Immigrants and refugees are entrepreneurs, job creators, taxpayers, and consumers. And their economic importance will only increase as America’s baby boomers retire, spurring labor demand and placing an unprecedented burden on our social safety net. We could benefit even more if we would modernize our immigration system and provide unauthorized immigrants in the country today with a path to citizenship.

But that is not the strategy our current administration is pursuing. Instead, the environment has shifted to increased restrictions for immigrants and refugees. Increasing detentions and deportations not only costs taxpayers billions of dollars but also breaks apart families and place vulnerable individuals—such as survivors of domestic violence and sexual assault in the United States, as well as women and children fleeing violence in their homelands—in peril.

Foreign-Born People in the US*

*Center for American Progress


So what kind of numbers are we talking about?

Approximately 43.3 million foreign-born people live in the United States: 20.7 million naturalized U.S. citizens and 22.6 million noncitizens. Of the noncitizens, approximately 13.1 million are lawful permanent residents, 11.1 million are unauthorized migrants, and 1.7 million hold temporary visas.

Today more Mexican immigrants are returning home than arriving in the United States.

Fewer than 1 in 5 immigrants live in poverty.

Compared with all Americans, U.S.-born children of immigrants are more likely to go to college, less likely to live in poverty, and equally likely to be homeowners.

Immigrants are less likely to commit crimes or be incarcerated than the U.S.-born population.

Immigrants are less likely to commit crimes or be incarcerated than the U.S.-born population.

Unauthorized immigrants are increasingly entering the United States legally and overstaying visas rather than crossing the border. According to the U.S. Department of Homeland Security the largest source country of visa overstayers is…

…Canada – followed by Mexico and Brazil.

3 million unauthorized immigrants are eligible for a green card but cannot adjust their status from within the country and face lengthy barriers of 3 to 10 years to re-entry if they leave.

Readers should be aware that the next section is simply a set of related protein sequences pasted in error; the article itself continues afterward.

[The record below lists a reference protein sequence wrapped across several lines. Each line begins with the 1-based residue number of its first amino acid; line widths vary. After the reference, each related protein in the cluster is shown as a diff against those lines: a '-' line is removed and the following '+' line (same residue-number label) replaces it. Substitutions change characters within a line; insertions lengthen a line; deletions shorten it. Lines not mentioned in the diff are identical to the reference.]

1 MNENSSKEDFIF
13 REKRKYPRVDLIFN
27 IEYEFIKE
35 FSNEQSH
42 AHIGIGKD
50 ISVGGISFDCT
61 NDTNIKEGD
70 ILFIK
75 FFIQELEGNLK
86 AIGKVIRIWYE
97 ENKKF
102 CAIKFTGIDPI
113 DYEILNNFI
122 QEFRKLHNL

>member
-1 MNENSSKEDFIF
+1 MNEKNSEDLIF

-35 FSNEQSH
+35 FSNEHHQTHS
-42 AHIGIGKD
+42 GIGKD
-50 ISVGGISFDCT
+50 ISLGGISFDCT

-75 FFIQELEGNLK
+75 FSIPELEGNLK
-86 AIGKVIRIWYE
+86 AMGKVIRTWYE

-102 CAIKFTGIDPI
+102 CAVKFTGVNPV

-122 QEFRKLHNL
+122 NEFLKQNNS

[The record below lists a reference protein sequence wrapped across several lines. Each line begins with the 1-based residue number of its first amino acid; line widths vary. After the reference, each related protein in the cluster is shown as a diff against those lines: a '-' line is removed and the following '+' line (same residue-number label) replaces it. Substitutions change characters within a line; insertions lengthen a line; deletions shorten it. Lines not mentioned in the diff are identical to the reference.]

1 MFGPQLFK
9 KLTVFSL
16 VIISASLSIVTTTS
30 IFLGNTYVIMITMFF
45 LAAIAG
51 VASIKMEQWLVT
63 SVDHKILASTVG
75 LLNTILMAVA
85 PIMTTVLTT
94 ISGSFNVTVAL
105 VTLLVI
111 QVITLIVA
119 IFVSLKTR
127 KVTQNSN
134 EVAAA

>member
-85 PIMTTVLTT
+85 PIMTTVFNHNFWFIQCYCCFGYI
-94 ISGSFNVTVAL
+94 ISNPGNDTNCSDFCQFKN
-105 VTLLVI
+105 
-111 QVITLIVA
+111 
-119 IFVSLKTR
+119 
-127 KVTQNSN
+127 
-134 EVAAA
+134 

3 million unauthorized immigrants are eligible for a green card but cannot adjust their status from within the country and face lengthy barriers of 3 to 10 years to re-entry if they leave. So, of course, they stay.


Some individuals come into the US like Wilmer, looking for an opportunity to get ahead, with no desire to stay permanently in our country. More often, they are like Basel Alyasin one of the 18000 refugees from Syria who have settled in the US. You might have seen the letter he wrote on Facebook. Basel owned and operated Restore Electronics in Zeeland. He wrote…


I am heartbroken at this too appropriate indictment of our country. Basel’s letter highlights the fear that is gripping our immigrant community. Not surprisingly, this fear is especially acute among undocumented immigrants. Now imagine the panic of parents who immigrated illegally to the United States and now fear deportation.


About five million children under the age of 18 are living with at least one parent who is in the country illegally and now those parents are inundating immigration advocates with requests for help in securing care for their children in the event they are expelled from the country. And in the meantime, they are writing letters to their children – telling them what to do if mom or dad doesn’t come home. Should they stay or leave? Where should they go and how would they get there? What should they do about food? What do they need to know to be safe? Can you even imagine what that must be like? Well, you’ll get a chance to do just that in a moment.

In the end, immigration is more than a numbers game. It’s about more than a percent of population or the dollars added or subtracted from our financial bottom line. This is about Wilmer and Basel and millions of children. It is a matter of recognizing genuine human need and the need to respond with genuine human compassion.